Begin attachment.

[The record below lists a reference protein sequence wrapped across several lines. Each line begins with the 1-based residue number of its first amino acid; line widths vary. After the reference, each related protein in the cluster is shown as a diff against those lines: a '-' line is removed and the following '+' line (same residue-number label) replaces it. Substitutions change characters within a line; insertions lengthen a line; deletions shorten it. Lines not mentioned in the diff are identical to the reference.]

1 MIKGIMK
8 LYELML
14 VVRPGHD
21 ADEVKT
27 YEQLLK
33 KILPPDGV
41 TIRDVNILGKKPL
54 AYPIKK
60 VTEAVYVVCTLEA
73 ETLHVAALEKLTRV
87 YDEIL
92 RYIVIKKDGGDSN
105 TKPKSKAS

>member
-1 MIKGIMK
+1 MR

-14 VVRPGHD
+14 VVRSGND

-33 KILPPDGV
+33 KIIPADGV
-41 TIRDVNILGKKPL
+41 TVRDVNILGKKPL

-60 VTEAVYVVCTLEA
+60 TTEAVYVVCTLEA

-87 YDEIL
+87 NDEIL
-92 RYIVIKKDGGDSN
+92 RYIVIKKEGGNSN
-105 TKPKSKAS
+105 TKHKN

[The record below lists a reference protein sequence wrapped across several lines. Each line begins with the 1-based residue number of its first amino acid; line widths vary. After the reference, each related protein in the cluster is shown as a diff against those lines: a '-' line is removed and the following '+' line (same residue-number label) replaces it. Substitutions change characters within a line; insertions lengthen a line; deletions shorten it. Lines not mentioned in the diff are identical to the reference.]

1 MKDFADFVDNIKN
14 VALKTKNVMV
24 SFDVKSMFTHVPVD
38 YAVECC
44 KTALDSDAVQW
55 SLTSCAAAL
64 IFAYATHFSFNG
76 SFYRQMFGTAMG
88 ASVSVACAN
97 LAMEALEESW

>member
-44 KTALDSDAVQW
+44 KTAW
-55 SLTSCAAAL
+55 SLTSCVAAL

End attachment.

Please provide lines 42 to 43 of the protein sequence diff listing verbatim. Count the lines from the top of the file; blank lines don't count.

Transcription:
97 LAMEALEESW

>member